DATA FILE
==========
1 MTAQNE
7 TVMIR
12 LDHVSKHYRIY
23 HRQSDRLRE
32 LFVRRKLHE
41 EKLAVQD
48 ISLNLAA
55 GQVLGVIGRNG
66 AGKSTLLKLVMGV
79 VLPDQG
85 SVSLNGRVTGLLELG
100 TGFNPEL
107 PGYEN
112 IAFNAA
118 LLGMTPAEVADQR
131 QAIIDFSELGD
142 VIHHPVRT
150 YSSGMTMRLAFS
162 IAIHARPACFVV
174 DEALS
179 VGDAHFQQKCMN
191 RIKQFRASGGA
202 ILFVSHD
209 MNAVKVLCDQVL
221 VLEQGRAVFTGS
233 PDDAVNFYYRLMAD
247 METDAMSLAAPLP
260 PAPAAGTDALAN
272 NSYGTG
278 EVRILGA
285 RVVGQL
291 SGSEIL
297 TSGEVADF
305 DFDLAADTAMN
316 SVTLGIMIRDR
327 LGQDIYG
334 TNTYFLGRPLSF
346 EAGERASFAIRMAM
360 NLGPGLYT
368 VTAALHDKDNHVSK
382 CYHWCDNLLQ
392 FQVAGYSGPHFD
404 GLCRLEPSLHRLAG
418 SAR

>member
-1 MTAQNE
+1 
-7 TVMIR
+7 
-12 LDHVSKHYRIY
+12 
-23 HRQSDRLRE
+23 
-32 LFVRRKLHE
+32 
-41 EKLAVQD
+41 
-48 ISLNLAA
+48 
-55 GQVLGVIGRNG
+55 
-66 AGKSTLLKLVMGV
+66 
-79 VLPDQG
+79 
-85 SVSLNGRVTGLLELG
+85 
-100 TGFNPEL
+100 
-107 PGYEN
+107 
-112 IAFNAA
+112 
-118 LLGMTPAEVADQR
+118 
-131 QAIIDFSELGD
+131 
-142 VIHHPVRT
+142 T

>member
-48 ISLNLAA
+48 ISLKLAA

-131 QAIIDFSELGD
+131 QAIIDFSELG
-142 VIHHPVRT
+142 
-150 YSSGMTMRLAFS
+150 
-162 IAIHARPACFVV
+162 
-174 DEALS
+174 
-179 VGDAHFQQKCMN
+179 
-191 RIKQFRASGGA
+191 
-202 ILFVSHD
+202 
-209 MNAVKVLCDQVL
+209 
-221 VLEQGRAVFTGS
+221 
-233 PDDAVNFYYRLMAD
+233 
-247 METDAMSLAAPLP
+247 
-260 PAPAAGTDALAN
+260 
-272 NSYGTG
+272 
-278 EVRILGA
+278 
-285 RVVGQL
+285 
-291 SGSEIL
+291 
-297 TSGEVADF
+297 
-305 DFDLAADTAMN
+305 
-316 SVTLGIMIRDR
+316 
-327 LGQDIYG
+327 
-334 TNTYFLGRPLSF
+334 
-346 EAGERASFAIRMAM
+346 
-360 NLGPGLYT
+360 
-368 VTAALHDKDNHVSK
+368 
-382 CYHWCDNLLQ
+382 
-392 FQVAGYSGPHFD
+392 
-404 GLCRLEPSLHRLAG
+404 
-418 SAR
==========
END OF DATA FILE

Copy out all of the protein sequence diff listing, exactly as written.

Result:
1 MTAQNE
7 TVMIR
12 LDHVSKHYRIY
23 HRQSDRLRE
32 LFVRRKLHE
41 EKLAVQD
48 ISLNLAA
55 GQVLGVIGRNG
66 AGKSTLLKLVMGV
79 VLPDQG
85 SVSLNGRVTGLLELG
100 TGFNPEL
107 PGYEN
112 IAFNAA
118 LLGMTPAEVADQR
131 QAIIDFSELGD
142 VIHHPVRT
150 YSSGMTMRLAFS
162 IAIHARPACFVV
174 DEALS
179 VGDAHFQQKCMN
191 RIKQFRASGGA
202 ILFVSHD
209 MNAVKVLCDQVL
221 VLEQGRAVFTGS
233 PDDAVNFYYRLMAD
247 METDAMSLAAPLP
260 PAPAAGTDALAN
272 NSYGTG
278 EVRILGA
285 RVVGQL
291 SGSEIL
297 TSGEVADF
305 DFDLAADTAMN
316 SVTLGIMIRDR
327 LGQDIYG
334 TNTYFLGRPLSF
346 EAGERASFAIRMAM
360 NLGPGLYT
368 VTAALHDKDNHVSK
382 CYHWCDNLLQ
392 FQVAGYSGPHFD
404 GLCRLEPSLHRLAG
418 SAR

>member
-1 MTAQNE
+1 
-7 TVMIR
+7 
-12 LDHVSKHYRIY
+12 
-23 HRQSDRLRE
+23 
-32 LFVRRKLHE
+32 
-41 EKLAVQD
+41 
-48 ISLNLAA
+48 
-55 GQVLGVIGRNG
+55 
-66 AGKSTLLKLVMGV
+66 
-79 VLPDQG
+79 
-85 SVSLNGRVTGLLELG
+85 
-100 TGFNPEL
+100 
-107 PGYEN
+107 
-112 IAFNAA
+112 
-118 LLGMTPAEVADQR
+118 
-131 QAIIDFSELGD
+131 
-142 VIHHPVRT
+142 T

>member
-48 ISLNLAA
+48 ISLKLAA

-131 QAIIDFSELGD
+131 QAIIDFSELG
-142 VIHHPVRT
+142 
-150 YSSGMTMRLAFS
+150 
-162 IAIHARPACFVV
+162 
-174 DEALS
+174 
-179 VGDAHFQQKCMN
+179 
-191 RIKQFRASGGA
+191 
-202 ILFVSHD
+202 
-209 MNAVKVLCDQVL
+209 
-221 VLEQGRAVFTGS
+221 
-233 PDDAVNFYYRLMAD
+233 
-247 METDAMSLAAPLP
+247 
-260 PAPAAGTDALAN
+260 
-272 NSYGTG
+272 
-278 EVRILGA
+278 
-285 RVVGQL
+285 
-291 SGSEIL
+291 
-297 TSGEVADF
+297 
-305 DFDLAADTAMN
+305 
-316 SVTLGIMIRDR
+316 
-327 LGQDIYG
+327 
-334 TNTYFLGRPLSF
+334 
-346 EAGERASFAIRMAM
+346 
-360 NLGPGLYT
+360 
-368 VTAALHDKDNHVSK
+368 
-382 CYHWCDNLLQ
+382 
-392 FQVAGYSGPHFD
+392 
-404 GLCRLEPSLHRLAG
+404 
-418 SAR